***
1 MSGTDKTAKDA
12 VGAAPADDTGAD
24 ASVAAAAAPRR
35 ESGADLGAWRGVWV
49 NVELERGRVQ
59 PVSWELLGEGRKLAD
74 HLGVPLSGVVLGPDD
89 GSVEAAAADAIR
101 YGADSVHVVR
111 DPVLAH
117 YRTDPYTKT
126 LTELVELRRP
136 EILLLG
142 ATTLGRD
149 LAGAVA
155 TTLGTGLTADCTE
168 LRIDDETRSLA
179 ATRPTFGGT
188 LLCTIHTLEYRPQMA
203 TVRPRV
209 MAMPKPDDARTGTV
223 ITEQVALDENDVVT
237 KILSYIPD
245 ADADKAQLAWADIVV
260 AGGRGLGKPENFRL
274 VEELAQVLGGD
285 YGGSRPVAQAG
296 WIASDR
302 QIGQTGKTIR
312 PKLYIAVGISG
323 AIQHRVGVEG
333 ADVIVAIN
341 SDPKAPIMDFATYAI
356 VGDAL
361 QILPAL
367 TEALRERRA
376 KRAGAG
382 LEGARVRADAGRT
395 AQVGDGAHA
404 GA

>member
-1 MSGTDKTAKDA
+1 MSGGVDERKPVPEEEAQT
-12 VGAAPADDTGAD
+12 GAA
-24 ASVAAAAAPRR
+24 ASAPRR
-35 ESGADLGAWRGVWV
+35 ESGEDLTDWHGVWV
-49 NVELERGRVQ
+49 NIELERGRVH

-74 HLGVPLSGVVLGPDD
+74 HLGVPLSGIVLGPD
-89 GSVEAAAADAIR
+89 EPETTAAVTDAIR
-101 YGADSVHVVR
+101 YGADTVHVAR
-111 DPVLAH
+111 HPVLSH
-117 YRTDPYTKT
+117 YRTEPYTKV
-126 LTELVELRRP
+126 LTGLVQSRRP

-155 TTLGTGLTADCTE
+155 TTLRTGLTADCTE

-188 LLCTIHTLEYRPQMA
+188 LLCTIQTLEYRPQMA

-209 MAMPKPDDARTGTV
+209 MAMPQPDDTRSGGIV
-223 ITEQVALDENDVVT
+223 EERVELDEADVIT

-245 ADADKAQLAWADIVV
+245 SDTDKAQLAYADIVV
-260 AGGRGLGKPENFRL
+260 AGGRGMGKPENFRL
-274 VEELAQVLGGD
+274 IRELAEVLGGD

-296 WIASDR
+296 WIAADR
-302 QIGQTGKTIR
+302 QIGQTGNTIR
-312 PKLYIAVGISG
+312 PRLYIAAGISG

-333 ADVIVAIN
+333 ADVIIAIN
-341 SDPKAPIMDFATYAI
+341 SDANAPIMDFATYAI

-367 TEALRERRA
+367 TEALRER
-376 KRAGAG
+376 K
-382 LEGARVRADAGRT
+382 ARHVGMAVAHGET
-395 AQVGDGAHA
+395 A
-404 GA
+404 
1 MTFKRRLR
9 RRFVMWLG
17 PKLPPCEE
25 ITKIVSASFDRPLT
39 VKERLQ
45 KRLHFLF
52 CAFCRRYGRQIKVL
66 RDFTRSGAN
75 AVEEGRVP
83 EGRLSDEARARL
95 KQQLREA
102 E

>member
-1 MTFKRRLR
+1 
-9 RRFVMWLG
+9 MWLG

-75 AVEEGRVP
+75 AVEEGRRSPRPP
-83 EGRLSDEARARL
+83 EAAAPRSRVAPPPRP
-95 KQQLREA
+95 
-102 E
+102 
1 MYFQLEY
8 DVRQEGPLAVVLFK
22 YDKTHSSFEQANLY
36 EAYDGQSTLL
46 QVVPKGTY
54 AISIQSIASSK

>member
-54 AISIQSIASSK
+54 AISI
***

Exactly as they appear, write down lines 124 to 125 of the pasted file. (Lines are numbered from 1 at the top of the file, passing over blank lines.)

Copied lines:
8 DVRQEGPLAVVLFK
22 YDKTHSSFEQANLY